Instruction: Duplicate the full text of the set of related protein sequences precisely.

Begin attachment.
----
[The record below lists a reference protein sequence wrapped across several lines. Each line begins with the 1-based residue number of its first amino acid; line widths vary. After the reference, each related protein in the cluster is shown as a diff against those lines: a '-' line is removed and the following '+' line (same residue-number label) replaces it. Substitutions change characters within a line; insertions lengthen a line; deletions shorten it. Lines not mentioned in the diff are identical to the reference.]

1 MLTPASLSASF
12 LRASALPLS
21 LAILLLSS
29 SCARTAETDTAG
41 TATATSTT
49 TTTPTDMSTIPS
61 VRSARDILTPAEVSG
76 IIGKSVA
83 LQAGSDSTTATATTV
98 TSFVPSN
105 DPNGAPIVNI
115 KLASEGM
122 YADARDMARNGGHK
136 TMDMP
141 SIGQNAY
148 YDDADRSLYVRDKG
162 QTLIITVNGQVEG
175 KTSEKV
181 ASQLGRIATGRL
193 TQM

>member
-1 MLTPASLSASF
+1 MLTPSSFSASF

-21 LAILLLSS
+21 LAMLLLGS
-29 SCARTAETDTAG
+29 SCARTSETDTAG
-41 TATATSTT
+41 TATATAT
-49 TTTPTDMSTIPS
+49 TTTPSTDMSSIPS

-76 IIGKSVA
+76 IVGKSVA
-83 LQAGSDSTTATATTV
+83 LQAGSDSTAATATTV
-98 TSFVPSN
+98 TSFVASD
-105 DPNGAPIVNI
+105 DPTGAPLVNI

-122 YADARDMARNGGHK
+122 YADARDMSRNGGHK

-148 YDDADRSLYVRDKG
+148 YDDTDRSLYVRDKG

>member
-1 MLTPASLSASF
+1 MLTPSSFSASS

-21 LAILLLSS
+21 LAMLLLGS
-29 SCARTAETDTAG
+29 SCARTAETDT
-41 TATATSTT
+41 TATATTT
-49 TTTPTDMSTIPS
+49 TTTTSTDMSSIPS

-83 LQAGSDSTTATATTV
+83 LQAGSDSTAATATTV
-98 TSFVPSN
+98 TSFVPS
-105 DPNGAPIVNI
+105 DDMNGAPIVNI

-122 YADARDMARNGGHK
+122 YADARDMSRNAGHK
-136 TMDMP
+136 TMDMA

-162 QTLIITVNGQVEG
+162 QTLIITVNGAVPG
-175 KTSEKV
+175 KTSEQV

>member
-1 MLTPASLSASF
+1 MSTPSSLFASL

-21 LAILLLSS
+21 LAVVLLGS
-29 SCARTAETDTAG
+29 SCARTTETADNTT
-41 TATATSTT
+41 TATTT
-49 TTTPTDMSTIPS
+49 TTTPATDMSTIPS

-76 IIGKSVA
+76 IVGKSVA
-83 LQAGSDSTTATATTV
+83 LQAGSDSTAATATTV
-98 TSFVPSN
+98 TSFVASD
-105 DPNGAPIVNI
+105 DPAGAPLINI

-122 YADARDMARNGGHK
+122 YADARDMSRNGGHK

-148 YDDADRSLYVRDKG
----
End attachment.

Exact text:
[The record below lists a reference protein sequence wrapped across several lines. Each line begins with the 1-based residue number of its first amino acid; line widths vary. After the reference, each related protein in the cluster is shown as a diff against those lines: a '-' line is removed and the following '+' line (same residue-number label) replaces it. Substitutions change characters within a line; insertions lengthen a line; deletions shorten it. Lines not mentioned in the diff are identical to the reference.]

1 MLTPASLSASF
12 LRASALPLS
21 LAILLLSS
29 SCARTAETDTAG
41 TATATSTT
49 TTTPTDMSTIPS
61 VRSARDILTPAEVSG
76 IIGKSVA
83 LQAGSDSTTATATTV
98 TSFVPSN
105 DPNGAPIVNI
115 KLASEGM
122 YADARDMARNGGHK
136 TMDMP
141 SIGQNAY
148 YDDADRSLYVRDKG
162 QTLIITVNGQVEG
175 KTSEKV
181 ASQLGRIATGRL
193 TQM

>member
-1 MLTPASLSASF
+1 MLTPSSFSASF

-21 LAILLLSS
+21 LAMLLLGS
-29 SCARTAETDTAG
+29 SCARTSETDTAG
-41 TATATSTT
+41 TATATAT
-49 TTTPTDMSTIPS
+49 TTTPSTDMSSIPS

-76 IIGKSVA
+76 IVGKSVA
-83 LQAGSDSTTATATTV
+83 LQAGSDSTAATATTV
-98 TSFVPSN
+98 TSFVASD
-105 DPNGAPIVNI
+105 DPTGAPLVNI

-122 YADARDMARNGGHK
+122 YADARDMSRNGGHK

-148 YDDADRSLYVRDKG
+148 YDDTDRSLYVRDKG

>member
-1 MLTPASLSASF
+1 MLTPSSFSASS

-21 LAILLLSS
+21 LAMLLLGS
-29 SCARTAETDTAG
+29 SCARTAETDT
-41 TATATSTT
+41 TATATTT
-49 TTTPTDMSTIPS
+49 TTTTSTDMSSIPS

-83 LQAGSDSTTATATTV
+83 LQAGSDSTAATATTV
-98 TSFVPSN
+98 TSFVPS
-105 DPNGAPIVNI
+105 DDMNGAPIVNI

-122 YADARDMARNGGHK
+122 YADARDMSRNAGHK
-136 TMDMP
+136 TMDMA

-162 QTLIITVNGQVEG
+162 QTLIITVNGAVPG
-175 KTSEKV
+175 KTSEQV

>member
-1 MLTPASLSASF
+1 MSTPSSLFASL

-21 LAILLLSS
+21 LAVVLLGS
-29 SCARTAETDTAG
+29 SCARTTETADNTT
-41 TATATSTT
+41 TATTT
-49 TTTPTDMSTIPS
+49 TTTPATDMSTIPS

-76 IIGKSVA
+76 IVGKSVA
-83 LQAGSDSTTATATTV
+83 LQAGSDSTAATATTV
-98 TSFVPSN
+98 TSFVASD
-105 DPNGAPIVNI
+105 DPAGAPLINI

-122 YADARDMARNGGHK
+122 YADARDMSRNGGHK

-148 YDDADRSLYVRDKG